Like their previous CD, they manage to unite scholarship, performance excellence, and accessibility. So you learn from their musical discoveries (there are many on this CD), you are astounded at the mastery and balance, and it is immediately affecting even for someone who has not somehow cultivated a specialist's taste in early music. Even more a listener who knows none of this music, their performances make the genre very convincing.

The CD explores a greater range of repertoire, including Renaissance polyphony (Victoria, Palestrina, Morley, Morales), which is precisely the music I was aching to hear them sing after listening to their first CD. I'm not sure that there is anything else like this on the market: women's voices taking on this music with vigor and excellence.

There are revelations here too, such as the Anon. "Portum in ultim" (which could be ancient or modern or anything in between), Machaut's "Quand j'ay l'espart" and the deeply emotional "Adieu m'amour, adieu ma joye" by G. Dufay. There is a Christmas theme at work also with "O Magnum mysterium," Durufle's "Tota plulchra es," and a wonderful version of the traditional carol "Es ist ein' Ros' entsprungen."

There is not a note out of place. It is inspiring CD too, not only for women who aspire to sing this music, in either a liturgical or performance context, but for anyone interested to see how this early music can speak to us so magnificently in our time. An excellent job. I'm not entirely sure how the marketing end of singing groups works but it strikes me that there is a great future for these singers.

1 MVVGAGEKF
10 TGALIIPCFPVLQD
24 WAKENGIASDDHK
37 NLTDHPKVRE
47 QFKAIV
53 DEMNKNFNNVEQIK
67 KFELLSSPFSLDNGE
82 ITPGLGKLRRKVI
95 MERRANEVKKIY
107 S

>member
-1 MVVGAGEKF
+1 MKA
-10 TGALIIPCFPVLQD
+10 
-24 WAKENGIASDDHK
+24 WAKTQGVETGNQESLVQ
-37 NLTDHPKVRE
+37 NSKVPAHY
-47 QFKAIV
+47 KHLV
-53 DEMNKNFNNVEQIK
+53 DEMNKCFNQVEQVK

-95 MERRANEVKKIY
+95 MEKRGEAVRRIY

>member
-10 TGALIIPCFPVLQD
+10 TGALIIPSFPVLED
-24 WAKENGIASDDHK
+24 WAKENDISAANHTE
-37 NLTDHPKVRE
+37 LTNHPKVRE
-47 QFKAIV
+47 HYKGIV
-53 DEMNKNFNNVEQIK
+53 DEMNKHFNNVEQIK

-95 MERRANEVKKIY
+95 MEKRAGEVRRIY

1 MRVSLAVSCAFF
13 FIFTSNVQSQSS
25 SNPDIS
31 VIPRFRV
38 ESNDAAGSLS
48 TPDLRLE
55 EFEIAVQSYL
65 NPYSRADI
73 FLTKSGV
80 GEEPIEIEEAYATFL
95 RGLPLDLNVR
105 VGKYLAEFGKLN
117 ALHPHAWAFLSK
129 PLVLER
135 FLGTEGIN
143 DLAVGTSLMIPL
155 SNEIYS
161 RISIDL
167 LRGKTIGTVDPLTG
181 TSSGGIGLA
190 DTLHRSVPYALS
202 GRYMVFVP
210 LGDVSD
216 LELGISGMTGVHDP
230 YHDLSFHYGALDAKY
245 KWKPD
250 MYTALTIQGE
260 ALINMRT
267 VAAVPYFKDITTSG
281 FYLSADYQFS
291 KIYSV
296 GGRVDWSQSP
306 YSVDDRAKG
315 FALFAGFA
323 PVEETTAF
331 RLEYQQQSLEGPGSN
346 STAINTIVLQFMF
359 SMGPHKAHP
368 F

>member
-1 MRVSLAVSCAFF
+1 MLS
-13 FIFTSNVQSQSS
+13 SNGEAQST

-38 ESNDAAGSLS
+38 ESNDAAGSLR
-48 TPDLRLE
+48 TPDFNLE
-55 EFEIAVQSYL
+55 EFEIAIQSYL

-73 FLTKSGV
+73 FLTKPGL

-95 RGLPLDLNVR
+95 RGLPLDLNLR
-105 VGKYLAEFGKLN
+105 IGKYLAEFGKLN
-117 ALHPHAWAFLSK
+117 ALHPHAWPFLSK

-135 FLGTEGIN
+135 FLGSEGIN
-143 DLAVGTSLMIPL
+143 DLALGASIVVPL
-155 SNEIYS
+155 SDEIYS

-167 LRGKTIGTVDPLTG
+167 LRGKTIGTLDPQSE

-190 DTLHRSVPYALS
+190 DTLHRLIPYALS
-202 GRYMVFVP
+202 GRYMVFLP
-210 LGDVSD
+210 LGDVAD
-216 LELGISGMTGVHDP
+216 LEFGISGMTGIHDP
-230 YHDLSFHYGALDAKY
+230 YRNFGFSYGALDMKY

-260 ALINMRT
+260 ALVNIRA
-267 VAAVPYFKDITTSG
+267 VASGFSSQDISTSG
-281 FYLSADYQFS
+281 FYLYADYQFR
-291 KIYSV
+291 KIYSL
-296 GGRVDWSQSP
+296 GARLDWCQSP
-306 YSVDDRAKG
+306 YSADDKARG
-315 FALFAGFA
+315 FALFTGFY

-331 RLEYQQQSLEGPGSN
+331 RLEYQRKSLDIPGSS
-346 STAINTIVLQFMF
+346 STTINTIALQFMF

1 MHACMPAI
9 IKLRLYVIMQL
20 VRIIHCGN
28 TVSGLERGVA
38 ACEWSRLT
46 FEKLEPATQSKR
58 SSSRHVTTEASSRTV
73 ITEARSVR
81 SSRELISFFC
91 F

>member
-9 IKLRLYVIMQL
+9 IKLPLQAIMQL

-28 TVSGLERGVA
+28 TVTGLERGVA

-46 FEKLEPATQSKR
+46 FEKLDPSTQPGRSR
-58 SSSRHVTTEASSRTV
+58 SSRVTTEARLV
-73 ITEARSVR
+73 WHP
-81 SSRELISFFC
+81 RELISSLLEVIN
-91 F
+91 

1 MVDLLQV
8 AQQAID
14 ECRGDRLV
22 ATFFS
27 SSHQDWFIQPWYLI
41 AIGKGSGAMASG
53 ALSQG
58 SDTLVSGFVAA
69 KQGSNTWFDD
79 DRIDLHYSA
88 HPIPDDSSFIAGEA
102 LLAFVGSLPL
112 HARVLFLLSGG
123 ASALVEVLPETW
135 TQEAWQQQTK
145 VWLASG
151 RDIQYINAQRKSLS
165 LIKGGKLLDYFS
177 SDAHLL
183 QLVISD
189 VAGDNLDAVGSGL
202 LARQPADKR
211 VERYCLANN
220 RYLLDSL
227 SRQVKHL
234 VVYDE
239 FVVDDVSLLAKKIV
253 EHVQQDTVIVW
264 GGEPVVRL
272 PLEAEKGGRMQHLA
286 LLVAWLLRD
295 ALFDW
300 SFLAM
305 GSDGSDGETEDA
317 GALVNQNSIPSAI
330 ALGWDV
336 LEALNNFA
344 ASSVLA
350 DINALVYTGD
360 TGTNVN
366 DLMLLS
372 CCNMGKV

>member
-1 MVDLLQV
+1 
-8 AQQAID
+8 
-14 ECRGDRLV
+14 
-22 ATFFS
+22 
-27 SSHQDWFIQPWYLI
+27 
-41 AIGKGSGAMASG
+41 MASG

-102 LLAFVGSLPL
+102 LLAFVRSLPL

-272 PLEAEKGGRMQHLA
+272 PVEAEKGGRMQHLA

OCT 13, 2008 in New Liturgical movement by Jeffrey Tucker

Review of Notre Dame de Grâce

CD: In Mulieribus, Notre Dame de Grâce (self-produced): In Mulieribus ("Among Women") consists of seven Portland female singers who sing music written mainly before 1750. Here, they sing 10 medieval chants of stark, enchanting beauty from the famous Notre Dame school. The singing is rhythmically vital, often exuberant, and the sound pure and graceful.

DEC 2007 in the oregonian by david stabler

Service Times & Directions

Weekend Masses in English

Saturday Morning: 8:00 am

Saturday Vigil: 4:30 pm

Sunday: 7:30 am, 9:00 am, 10:45 am,
12:30 pm, 5:30 pm

Weekend Masses In Español

Saturday Vigil: 6:15pm

Sunday: 9:00am, 7:15pm

Weekday Morning Masses

Monday, Tuesday, Thursday & Friday: 8:30 am